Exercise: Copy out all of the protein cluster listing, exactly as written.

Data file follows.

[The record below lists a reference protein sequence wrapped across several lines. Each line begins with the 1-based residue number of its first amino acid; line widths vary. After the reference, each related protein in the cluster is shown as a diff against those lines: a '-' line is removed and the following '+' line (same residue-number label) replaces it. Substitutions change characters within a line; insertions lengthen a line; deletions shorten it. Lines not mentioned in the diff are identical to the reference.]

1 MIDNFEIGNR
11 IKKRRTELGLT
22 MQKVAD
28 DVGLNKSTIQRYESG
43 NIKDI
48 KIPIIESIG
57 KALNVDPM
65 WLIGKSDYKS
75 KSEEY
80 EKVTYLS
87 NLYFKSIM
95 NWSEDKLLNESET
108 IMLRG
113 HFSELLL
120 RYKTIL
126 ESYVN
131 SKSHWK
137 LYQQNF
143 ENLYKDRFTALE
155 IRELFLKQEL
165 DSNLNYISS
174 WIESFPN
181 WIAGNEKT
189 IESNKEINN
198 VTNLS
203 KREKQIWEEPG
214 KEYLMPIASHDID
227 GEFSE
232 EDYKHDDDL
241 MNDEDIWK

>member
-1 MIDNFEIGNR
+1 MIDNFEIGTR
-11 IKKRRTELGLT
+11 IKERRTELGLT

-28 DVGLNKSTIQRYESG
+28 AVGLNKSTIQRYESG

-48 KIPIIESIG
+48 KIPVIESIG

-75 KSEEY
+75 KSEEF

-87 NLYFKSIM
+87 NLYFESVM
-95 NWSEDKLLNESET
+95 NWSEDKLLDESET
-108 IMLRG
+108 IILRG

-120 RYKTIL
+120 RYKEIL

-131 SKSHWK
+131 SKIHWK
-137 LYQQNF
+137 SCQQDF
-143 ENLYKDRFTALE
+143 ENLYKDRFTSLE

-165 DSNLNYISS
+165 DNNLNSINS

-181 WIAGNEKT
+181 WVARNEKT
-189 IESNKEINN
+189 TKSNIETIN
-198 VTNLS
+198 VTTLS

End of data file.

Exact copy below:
[The record below lists a reference protein sequence wrapped across several lines. Each line begins with the 1-based residue number of its first amino acid; line widths vary. After the reference, each related protein in the cluster is shown as a diff against those lines: a '-' line is removed and the following '+' line (same residue-number label) replaces it. Substitutions change characters within a line; insertions lengthen a line; deletions shorten it. Lines not mentioned in the diff are identical to the reference.]

1 MIDNFEIGNR
11 IKKRRTELGLT
22 MQKVAD
28 DVGLNKSTIQRYESG
43 NIKDI
48 KIPIIESIG
57 KALNVDPM
65 WLIGKSDYKS
75 KSEEY
80 EKVTYLS
87 NLYFKSIM
95 NWSEDKLLNESET
108 IMLRG
113 HFSELLL
120 RYKTIL
126 ESYVN
131 SKSHWK
137 LYQQNF
143 ENLYKDRFTALE
155 IRELFLKQEL
165 DSNLNYISS
174 WIESFPN
181 WIAGNEKT
189 IESNKEINN
198 VTNLS
203 KREKQIWEEPG
214 KEYLMPIASHDID
227 GEFSE
232 EDYKHDDDL
241 MNDEDIWK

>member
-1 MIDNFEIGNR
+1 MIDNFEIGTR
-11 IKKRRTELGLT
+11 IKERRTELGLT

-28 DVGLNKSTIQRYESG
+28 AVGLNKSTIQRYESG

-48 KIPIIESIG
+48 KIPVIESIG

-75 KSEEY
+75 KSEEF

-87 NLYFKSIM
+87 NLYFESVM
-95 NWSEDKLLNESET
+95 NWSEDKLLDESET
-108 IMLRG
+108 IILRG

-120 RYKTIL
+120 RYKEIL

-131 SKSHWK
+131 SKIHWK
-137 LYQQNF
+137 SCQQDF
-143 ENLYKDRFTALE
+143 ENLYKDRFTSLE

-165 DSNLNYISS
+165 DNNLNSINS

-181 WIAGNEKT
+181 WVARNEKT
-189 IESNKEINN
+189 TKSNIETIN
-198 VTNLS
+198 VTTLS